John Scalzi talks about how much he makes and talks about why he talks about it. I don't feel comfortable talking on the web about all of my finances without asking my husband first, because they are now his finances too. But I will tell you that I make $75 per column for my weekly MC Masala gig, and that I'd like to be making more from that, since I have delivered for two years now and built up a small fanbase and have a circulation in the hundreds of thousands. This summer I'd like to seriously look into syndication.

The more information we wage-earners and freelancers share, the better we can negotiate with the employers. Whom does it benefit when we are reticent in disclosing the pay scale of the world?

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: Futurama Lives: I work in the heart of New York's historic Garment, um, Fashion District (the bit with the giant button and needle poking out of the ground at 40th St and 7th Ave), yet I rarely see people who give off the "I am a fashionista!" vibe. Maybe that's because everyone in NYC gives off the better-dressed-than-Sumana vibe and I can't distinguish between martyrs to style and Easter-and-Christmas clotheshorses.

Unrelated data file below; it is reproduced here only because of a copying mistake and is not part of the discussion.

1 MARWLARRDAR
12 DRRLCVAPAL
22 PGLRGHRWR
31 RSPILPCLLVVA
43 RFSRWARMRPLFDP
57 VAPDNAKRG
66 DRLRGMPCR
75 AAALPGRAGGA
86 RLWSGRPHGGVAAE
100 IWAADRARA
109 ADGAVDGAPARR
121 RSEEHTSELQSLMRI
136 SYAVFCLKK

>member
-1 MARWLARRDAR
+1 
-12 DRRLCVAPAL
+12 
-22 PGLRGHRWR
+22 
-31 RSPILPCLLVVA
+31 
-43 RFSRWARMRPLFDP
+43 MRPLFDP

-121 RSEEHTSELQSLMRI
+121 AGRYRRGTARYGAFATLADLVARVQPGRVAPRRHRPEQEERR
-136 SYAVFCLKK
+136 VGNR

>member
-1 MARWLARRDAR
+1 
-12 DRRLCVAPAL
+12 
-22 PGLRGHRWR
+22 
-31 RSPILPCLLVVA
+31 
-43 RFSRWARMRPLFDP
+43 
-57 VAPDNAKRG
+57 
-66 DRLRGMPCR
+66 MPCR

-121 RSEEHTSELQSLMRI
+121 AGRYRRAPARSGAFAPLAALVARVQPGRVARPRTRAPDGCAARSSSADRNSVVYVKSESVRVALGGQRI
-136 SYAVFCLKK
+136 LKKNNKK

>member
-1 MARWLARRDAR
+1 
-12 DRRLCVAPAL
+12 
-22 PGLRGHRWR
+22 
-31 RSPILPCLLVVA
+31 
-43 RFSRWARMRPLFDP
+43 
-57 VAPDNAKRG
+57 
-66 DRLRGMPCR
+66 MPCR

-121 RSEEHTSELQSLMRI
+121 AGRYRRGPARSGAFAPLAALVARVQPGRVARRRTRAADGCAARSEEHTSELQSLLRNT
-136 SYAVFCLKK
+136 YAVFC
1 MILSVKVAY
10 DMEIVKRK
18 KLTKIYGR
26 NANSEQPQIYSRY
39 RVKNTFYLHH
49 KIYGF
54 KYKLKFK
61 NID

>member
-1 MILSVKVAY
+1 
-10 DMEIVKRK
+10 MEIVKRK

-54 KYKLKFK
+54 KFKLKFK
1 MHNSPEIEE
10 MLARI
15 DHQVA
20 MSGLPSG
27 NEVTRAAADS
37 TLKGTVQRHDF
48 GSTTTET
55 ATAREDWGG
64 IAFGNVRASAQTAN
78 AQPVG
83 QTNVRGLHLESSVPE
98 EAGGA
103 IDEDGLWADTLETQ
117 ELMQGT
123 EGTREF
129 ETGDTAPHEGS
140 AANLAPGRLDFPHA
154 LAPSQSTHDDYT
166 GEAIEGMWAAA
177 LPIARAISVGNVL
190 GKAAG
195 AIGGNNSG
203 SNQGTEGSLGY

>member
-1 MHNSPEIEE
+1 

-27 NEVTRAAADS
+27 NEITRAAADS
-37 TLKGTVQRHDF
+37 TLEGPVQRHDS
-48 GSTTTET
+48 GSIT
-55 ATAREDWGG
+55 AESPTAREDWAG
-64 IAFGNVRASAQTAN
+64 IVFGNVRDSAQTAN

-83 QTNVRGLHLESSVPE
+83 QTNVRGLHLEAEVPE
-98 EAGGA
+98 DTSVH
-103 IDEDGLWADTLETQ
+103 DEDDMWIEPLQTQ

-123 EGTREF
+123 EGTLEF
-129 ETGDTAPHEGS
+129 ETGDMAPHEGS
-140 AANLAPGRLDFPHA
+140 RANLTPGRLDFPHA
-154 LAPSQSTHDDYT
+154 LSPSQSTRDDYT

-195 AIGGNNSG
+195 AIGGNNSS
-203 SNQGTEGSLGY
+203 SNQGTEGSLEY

Yesterday, though, I saw a group of five stylon-emitting men and women on 7th Ave, conversing in a little circle. One woman seemed to be flashing her chest at another, but as I passed, I saw that she was merely holding up the hem of her shirt so another woman could inspect it. The only phrase I overheard: "hand-lasered."

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: Straw Men: Did I ever tell you about the striped straw experiment and deciding to be happy? From a column I wrote about a year ago:

...straw fortune-telling, or bendymancy. For breakfast every school morning, I had a bagel with melted Velveeta and a cup of Carnation Instant Breakfast -- not the complete and nutritious meal that my mother would have preferred.